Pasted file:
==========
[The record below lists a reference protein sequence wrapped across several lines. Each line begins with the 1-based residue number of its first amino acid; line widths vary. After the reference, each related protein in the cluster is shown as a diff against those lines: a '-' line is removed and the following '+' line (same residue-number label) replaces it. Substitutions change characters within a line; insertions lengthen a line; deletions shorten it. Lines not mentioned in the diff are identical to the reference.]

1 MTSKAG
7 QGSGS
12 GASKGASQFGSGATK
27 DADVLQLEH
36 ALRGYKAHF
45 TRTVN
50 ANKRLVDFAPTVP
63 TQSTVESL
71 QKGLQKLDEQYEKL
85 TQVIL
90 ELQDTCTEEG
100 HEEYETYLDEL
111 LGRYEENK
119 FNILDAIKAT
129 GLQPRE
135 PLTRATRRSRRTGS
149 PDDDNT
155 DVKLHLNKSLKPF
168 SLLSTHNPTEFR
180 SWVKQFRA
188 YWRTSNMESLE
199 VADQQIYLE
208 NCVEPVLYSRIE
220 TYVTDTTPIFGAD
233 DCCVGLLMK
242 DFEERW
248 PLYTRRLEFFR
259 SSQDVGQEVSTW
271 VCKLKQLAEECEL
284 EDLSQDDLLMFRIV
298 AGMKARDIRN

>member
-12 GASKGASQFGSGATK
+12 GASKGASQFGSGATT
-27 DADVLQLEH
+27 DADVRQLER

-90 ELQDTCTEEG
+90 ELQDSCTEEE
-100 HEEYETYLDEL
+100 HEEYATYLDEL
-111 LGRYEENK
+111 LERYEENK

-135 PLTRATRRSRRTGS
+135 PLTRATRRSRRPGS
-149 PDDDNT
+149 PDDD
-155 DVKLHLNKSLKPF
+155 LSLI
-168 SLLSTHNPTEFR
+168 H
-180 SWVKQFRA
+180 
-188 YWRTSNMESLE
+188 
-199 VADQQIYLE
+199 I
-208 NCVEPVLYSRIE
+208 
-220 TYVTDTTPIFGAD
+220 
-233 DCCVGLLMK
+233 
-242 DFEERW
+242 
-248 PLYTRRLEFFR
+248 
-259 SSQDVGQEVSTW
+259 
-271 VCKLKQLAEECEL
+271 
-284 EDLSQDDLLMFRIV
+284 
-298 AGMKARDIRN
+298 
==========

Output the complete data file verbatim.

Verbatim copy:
[The record below lists a reference protein sequence wrapped across several lines. Each line begins with the 1-based residue number of its first amino acid; line widths vary. After the reference, each related protein in the cluster is shown as a diff against those lines: a '-' line is removed and the following '+' line (same residue-number label) replaces it. Substitutions change characters within a line; insertions lengthen a line; deletions shorten it. Lines not mentioned in the diff are identical to the reference.]

1 MTSKAG
7 QGSGS
12 GASKGASQFGSGATK
27 DADVLQLEH
36 ALRGYKAHF
45 TRTVN
50 ANKRLVDFAPTVP
63 TQSTVESL
71 QKGLQKLDEQYEKL
85 TQVIL
90 ELQDTCTEEG
100 HEEYETYLDEL
111 LGRYEENK
119 FNILDAIKAT
129 GLQPRE
135 PLTRATRRSRRTGS
149 PDDDNT
155 DVKLHLNKSLKPF
168 SLLSTHNPTEFR
180 SWVKQFRA
188 YWRTSNMESLE
199 VADQQIYLE
208 NCVEPVLYSRIE
220 TYVTDTTPIFGAD
233 DCCVGLLMK
242 DFEERW
248 PLYTRRLEFFR
259 SSQDVGQEVSTW
271 VCKLKQLAEECEL
284 EDLSQDDLLMFRIV
298 AGMKARDIRN

>member
-12 GASKGASQFGSGATK
+12 GASKGASQFGSGATT
-27 DADVLQLEH
+27 DADVRQLER

-90 ELQDTCTEEG
+90 ELQDSCTEEE
-100 HEEYETYLDEL
+100 HEEYATYLDEL
-111 LGRYEENK
+111 LERYEENK

-135 PLTRATRRSRRTGS
+135 PLTRATRRSRRPGS
-149 PDDDNT
+149 PDDD
-155 DVKLHLNKSLKPF
+155 LSLI
-168 SLLSTHNPTEFR
+168 H
-180 SWVKQFRA
+180 
-188 YWRTSNMESLE
+188 
-199 VADQQIYLE
+199 I
-208 NCVEPVLYSRIE
+208 
-220 TYVTDTTPIFGAD
+220 
-233 DCCVGLLMK
+233 
-242 DFEERW
+242 
-248 PLYTRRLEFFR
+248 
-259 SSQDVGQEVSTW
+259 
-271 VCKLKQLAEECEL
+271 
-284 EDLSQDDLLMFRIV
+284 
-298 AGMKARDIRN
+298 